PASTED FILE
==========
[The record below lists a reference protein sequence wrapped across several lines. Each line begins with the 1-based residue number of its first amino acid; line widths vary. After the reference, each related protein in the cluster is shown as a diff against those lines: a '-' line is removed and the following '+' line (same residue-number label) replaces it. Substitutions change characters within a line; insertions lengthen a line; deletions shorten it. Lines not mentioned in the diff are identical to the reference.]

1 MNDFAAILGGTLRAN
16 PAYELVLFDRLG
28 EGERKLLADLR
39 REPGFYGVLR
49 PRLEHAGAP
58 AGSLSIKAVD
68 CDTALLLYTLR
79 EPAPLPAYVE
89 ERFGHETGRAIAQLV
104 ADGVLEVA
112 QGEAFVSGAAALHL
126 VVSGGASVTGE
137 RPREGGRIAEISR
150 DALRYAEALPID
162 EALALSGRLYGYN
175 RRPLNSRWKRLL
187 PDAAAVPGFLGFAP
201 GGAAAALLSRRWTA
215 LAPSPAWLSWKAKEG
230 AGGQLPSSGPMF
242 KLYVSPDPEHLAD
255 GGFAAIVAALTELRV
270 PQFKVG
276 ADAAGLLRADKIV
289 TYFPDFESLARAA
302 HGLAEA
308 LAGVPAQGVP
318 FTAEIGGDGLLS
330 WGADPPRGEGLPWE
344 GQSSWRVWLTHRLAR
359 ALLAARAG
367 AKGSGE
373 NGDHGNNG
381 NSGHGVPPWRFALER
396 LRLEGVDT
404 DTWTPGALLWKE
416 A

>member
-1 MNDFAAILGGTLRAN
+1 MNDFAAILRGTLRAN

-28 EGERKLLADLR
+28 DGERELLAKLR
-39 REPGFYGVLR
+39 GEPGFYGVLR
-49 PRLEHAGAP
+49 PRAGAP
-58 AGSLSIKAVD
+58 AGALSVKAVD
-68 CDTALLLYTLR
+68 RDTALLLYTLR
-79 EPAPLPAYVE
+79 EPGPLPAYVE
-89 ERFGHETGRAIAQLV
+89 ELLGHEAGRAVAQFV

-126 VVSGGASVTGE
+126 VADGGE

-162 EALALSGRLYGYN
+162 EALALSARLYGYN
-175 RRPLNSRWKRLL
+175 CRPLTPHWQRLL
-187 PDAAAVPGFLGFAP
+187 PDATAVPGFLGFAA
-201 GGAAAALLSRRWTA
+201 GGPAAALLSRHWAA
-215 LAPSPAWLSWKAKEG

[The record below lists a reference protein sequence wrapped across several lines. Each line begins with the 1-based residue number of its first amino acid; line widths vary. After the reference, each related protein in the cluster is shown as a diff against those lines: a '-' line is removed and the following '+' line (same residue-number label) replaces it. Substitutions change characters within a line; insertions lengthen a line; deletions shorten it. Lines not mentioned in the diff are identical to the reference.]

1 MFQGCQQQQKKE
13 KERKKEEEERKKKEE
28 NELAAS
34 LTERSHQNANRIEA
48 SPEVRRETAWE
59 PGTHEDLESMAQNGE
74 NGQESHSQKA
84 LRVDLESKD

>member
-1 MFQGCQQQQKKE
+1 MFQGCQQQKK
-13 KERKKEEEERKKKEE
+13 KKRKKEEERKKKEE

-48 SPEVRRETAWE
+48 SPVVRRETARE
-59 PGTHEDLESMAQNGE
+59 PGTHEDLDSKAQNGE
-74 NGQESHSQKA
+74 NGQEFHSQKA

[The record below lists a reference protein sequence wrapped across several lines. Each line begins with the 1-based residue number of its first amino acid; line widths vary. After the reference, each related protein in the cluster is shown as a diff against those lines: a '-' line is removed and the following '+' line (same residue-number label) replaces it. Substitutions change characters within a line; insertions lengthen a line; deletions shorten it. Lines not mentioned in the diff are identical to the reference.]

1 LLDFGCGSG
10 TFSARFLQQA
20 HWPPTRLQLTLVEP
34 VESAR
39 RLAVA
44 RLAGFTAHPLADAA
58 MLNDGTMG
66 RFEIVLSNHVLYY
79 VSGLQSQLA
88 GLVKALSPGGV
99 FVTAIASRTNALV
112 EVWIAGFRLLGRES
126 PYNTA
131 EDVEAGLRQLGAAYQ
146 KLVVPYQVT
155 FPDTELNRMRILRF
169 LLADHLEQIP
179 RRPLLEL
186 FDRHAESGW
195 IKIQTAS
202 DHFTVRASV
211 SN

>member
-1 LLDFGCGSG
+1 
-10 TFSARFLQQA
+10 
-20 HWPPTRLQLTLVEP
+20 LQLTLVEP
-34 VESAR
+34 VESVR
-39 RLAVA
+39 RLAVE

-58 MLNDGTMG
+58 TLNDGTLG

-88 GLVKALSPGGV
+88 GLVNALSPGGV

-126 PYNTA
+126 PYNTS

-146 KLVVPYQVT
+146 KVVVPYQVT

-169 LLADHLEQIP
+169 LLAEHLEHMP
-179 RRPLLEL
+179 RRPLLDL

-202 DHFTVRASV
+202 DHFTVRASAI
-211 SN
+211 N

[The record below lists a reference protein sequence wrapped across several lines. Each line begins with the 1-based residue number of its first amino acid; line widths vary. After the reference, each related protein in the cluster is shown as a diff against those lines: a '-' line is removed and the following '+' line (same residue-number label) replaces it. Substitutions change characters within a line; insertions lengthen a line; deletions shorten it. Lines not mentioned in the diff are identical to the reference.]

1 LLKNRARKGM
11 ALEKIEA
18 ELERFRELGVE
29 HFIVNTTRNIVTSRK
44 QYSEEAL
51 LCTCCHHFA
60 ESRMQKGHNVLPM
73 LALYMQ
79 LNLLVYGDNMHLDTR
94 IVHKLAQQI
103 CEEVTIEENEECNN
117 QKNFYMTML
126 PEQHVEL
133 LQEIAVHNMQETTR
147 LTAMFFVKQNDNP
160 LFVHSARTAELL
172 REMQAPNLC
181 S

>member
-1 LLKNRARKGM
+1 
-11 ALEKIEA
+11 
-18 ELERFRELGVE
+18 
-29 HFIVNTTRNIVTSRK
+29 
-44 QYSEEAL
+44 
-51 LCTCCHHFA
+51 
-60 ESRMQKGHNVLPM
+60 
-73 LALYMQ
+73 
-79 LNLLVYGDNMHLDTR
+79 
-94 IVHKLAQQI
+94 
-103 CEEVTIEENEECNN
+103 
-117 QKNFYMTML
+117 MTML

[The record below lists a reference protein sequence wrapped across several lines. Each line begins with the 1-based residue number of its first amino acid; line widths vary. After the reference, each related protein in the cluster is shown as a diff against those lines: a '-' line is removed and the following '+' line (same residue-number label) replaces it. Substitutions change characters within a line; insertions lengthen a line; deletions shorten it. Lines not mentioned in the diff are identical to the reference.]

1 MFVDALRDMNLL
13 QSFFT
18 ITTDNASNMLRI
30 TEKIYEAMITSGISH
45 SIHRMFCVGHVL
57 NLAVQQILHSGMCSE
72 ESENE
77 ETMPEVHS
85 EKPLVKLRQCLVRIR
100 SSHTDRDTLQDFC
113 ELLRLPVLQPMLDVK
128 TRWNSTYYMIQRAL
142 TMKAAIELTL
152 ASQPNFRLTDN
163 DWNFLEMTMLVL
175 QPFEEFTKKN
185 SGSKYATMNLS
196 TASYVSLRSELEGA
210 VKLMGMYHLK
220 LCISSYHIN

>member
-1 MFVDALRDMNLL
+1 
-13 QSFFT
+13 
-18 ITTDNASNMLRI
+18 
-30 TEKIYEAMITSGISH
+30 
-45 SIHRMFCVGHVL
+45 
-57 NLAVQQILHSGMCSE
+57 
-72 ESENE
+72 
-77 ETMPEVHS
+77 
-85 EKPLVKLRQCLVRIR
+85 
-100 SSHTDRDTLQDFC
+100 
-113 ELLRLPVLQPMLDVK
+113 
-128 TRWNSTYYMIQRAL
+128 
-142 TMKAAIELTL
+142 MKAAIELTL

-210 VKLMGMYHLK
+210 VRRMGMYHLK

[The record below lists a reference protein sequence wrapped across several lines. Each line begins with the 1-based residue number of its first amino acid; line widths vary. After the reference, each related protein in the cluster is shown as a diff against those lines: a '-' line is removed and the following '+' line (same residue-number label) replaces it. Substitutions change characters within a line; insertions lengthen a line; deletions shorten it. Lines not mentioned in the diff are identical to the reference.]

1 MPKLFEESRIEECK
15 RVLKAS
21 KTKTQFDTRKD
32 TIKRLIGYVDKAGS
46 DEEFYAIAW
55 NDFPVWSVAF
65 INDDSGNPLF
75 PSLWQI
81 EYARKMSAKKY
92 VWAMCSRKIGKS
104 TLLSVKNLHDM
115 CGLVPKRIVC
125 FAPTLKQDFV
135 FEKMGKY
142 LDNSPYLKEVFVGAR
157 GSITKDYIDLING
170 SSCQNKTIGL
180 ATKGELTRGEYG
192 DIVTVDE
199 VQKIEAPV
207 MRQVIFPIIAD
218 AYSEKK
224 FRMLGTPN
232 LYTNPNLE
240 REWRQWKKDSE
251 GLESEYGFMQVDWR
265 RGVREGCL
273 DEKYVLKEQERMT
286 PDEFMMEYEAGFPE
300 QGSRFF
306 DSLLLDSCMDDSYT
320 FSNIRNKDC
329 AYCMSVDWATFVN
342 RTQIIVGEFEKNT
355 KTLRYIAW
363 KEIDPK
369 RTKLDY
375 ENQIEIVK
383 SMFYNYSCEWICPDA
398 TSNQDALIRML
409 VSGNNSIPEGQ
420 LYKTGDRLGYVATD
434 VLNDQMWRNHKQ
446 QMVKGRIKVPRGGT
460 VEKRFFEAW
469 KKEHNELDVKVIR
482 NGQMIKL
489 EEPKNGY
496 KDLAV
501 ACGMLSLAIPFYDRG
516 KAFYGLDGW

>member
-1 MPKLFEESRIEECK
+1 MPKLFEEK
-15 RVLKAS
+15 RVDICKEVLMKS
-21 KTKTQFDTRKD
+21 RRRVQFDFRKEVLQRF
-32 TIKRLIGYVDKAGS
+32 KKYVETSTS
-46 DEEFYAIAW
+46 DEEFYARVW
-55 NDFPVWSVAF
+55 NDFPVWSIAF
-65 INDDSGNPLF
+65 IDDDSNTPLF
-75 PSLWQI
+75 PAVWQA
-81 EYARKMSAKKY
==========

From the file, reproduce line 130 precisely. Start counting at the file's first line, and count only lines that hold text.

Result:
+169 LLAEHLEHMP